Some systems are hard to understand because they have complicated rules. Chess pieces move in diverse ways, and there are exceptions and addenda that extend those patterns (castling, and en passant capturing, for instance). Some wargames and rôle-playing systems have multivolume rulebooks that exceed the length of novels. And think of the tax code, or antitrust law, or other parts of the legal apparatus that fill many library shelves.

More aesthetic systems, in contrast, are built from simple rules but with components that interact in delicate feedback loops. The game of go is a stellar example. So is mathematics, where basic ideas of number and form lead quickly into infinite depths of conjecture, proof, and refutation. The physical universe itself seems to be governed, at its most fundamental level, by subtle yet straightforward laws.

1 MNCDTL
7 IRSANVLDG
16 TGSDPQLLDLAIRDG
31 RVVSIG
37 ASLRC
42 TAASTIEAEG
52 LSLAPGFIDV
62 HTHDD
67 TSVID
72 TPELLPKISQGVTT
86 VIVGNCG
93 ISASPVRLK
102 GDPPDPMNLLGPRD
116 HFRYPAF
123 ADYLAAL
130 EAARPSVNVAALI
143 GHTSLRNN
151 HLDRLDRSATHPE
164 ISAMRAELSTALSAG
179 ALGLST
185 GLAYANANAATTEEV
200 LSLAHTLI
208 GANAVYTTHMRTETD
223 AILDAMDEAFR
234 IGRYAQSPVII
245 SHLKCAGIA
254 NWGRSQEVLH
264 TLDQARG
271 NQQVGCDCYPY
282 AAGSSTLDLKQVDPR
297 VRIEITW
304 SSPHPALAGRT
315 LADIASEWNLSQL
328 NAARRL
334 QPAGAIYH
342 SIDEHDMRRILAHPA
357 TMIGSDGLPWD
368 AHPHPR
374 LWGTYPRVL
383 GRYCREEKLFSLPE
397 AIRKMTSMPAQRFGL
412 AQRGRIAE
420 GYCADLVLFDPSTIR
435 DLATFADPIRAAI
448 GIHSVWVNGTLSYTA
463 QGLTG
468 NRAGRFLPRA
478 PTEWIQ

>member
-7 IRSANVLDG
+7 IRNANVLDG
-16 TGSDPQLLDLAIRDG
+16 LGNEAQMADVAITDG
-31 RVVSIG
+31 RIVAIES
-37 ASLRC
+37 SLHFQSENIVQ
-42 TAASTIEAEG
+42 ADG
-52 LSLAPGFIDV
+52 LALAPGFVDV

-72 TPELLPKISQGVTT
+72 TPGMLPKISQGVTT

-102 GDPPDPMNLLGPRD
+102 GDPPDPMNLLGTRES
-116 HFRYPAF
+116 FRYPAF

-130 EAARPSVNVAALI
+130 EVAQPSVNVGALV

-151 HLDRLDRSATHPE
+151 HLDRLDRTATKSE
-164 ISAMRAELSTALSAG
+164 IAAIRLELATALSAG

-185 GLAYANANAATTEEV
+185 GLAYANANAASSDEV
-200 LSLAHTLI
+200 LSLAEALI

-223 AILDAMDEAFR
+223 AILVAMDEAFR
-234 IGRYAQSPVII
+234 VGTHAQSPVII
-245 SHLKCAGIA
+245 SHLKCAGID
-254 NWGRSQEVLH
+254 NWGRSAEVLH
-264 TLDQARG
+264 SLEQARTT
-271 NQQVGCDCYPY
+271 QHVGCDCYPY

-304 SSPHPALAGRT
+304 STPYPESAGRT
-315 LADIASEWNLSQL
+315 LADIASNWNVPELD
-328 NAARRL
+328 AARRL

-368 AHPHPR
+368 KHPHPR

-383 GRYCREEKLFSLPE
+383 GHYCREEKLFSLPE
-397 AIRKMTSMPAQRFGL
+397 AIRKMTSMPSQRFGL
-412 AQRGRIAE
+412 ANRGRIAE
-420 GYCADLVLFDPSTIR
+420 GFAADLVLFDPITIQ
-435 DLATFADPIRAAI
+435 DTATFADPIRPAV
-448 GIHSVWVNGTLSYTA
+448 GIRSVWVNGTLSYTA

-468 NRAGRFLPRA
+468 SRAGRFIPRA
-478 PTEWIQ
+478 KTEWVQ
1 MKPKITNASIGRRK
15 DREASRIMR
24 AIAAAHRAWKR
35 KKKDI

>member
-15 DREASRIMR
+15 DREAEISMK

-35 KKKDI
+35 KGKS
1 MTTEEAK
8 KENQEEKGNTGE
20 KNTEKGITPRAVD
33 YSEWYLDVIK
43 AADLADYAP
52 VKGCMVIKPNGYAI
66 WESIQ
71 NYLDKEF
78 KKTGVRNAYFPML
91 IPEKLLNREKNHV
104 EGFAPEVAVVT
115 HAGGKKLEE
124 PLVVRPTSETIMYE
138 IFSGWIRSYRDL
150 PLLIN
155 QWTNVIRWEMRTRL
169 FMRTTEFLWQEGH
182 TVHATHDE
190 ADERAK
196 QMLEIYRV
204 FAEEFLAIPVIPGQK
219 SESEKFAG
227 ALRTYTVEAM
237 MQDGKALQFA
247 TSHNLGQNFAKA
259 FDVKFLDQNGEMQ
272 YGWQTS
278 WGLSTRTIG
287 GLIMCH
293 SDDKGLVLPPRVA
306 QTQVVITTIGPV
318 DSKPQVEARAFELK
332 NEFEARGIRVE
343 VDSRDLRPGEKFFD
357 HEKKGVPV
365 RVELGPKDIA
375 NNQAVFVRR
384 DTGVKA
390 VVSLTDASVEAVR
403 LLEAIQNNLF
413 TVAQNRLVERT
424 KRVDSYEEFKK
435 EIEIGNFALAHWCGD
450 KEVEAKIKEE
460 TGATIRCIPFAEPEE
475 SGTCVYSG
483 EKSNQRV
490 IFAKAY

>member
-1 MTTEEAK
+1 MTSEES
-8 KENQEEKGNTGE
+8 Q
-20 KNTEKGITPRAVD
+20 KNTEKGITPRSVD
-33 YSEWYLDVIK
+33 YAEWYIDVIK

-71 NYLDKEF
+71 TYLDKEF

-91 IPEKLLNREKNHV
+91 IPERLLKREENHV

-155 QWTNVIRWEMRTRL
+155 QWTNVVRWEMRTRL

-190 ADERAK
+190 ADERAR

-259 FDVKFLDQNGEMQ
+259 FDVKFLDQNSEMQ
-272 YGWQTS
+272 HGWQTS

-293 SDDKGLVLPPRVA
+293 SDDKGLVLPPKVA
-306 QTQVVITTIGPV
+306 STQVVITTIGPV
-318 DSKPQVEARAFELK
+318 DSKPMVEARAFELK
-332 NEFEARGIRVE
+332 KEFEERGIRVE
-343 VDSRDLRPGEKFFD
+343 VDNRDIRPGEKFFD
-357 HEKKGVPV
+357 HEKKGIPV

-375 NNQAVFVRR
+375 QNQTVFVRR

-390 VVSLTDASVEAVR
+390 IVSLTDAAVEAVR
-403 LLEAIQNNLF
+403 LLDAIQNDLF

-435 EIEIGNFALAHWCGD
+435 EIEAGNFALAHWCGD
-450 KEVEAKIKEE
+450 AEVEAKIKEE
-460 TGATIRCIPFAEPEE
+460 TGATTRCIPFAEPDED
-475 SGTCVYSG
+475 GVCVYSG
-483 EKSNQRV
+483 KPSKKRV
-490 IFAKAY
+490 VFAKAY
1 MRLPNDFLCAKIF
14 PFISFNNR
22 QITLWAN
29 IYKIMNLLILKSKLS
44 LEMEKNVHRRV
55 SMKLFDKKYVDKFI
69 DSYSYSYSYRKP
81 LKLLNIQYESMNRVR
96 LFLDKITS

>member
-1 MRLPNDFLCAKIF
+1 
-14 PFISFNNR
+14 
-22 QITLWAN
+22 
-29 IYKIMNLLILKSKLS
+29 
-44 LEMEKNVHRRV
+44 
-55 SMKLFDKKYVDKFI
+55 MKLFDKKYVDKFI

The story of science --- of progress in our understanding of nature --- is one of moving from complex rules to simple ones. Epicycles, wheels revolving within wheels, aren't needed to explain the orbits of the planets; inverse-square gravity does the trick quite nicely, thank you. The colors that things give off when they burn, which is to say the spectral lines emitted by excited atoms, come out of a few quantum-mechanical equations. (Relativistic laws extend these solutions to even greater precision.) All the rich natural phenomena that we see in the world, all the wonders of life, all the joys and sorrows we experience, arise from the interplay of utterly simple rules. There's no need for ugly ad hoc regulations, riddled with exceptions and special cases. Real magic creates complexity from simplicity --- much from little.

Thursday, August 05, 1999 at 21:48:44 (EDT) = 1999-08-05

TopicScience - TopicPhilosophy - TopicRecreation

(correlates: DepartmentOfRed, LearningInconsistency, MandatoryInversion, ...)